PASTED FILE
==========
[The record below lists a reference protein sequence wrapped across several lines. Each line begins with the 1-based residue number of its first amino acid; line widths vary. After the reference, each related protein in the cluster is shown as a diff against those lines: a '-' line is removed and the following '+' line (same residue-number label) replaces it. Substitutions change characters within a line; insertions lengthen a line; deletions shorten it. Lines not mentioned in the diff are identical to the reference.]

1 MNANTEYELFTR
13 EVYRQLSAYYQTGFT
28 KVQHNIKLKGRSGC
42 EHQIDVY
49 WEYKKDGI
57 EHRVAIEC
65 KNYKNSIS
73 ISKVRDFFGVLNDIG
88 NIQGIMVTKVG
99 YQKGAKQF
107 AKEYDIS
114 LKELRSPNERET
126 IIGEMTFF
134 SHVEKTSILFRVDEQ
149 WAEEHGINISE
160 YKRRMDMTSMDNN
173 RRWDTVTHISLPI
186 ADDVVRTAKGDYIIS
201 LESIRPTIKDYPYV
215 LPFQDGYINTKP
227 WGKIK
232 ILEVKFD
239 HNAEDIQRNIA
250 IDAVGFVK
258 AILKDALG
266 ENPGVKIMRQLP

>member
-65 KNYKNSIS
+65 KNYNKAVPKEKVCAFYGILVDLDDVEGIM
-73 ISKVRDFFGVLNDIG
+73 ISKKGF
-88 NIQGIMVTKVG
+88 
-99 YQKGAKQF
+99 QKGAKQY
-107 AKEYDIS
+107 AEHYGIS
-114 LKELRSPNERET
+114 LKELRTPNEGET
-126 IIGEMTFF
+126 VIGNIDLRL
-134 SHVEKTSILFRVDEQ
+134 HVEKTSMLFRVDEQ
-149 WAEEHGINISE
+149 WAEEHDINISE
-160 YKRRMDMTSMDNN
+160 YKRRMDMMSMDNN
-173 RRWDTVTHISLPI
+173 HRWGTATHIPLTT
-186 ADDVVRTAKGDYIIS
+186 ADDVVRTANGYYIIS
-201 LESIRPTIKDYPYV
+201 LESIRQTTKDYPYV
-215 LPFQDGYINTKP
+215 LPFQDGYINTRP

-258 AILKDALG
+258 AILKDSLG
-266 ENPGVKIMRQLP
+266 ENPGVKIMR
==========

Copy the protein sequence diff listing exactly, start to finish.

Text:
[The record below lists a reference protein sequence wrapped across several lines. Each line begins with the 1-based residue number of its first amino acid; line widths vary. After the reference, each related protein in the cluster is shown as a diff against those lines: a '-' line is removed and the following '+' line (same residue-number label) replaces it. Substitutions change characters within a line; insertions lengthen a line; deletions shorten it. Lines not mentioned in the diff are identical to the reference.]

1 MNANTEYELFTR
13 EVYRQLSAYYQTGFT
28 KVQHNIKLKGRSGC
42 EHQIDVY
49 WEYKKDGI
57 EHRVAIEC
65 KNYKNSIS
73 ISKVRDFFGVLNDIG
88 NIQGIMVTKVG
99 YQKGAKQF
107 AKEYDIS
114 LKELRSPNERET
126 IIGEMTFF
134 SHVEKTSILFRVDEQ
149 WAEEHGINISE
160 YKRRMDMTSMDNN
173 RRWDTVTHISLPI
186 ADDVVRTAKGDYIIS
201 LESIRPTIKDYPYV
215 LPFQDGYINTKP
227 WGKIK
232 ILEVKFD
239 HNAEDIQRNIA
250 IDAVGFVK
258 AILKDALG
266 ENPGVKIMRQLP

>member
-65 KNYKNSIS
+65 KNYNKAVPKEKVCAFYGILVDLDDVEGIM
-73 ISKVRDFFGVLNDIG
+73 ISKKGF
-88 NIQGIMVTKVG
+88 
-99 YQKGAKQF
+99 QKGAKQY
-107 AKEYDIS
+107 AEHYGIS
-114 LKELRSPNERET
+114 LKELRTPNEGET
-126 IIGEMTFF
+126 VIGNIDLRL
-134 SHVEKTSILFRVDEQ
+134 HVEKTSMLFRVDEQ
-149 WAEEHGINISE
+149 WAEEHDINISE
-160 YKRRMDMTSMDNN
+160 YKRRMDMMSMDNN
-173 RRWDTVTHISLPI
+173 HRWGTATHIPLTT
-186 ADDVVRTAKGDYIIS
+186 ADDVVRTANGYYIIS
-201 LESIRPTIKDYPYV
+201 LESIRQTTKDYPYV
-215 LPFQDGYINTKP
+215 LPFQDGYINTRP

-258 AILKDALG
+258 AILKDSLG
-266 ENPGVKIMRQLP
+266 ENPGVKIMR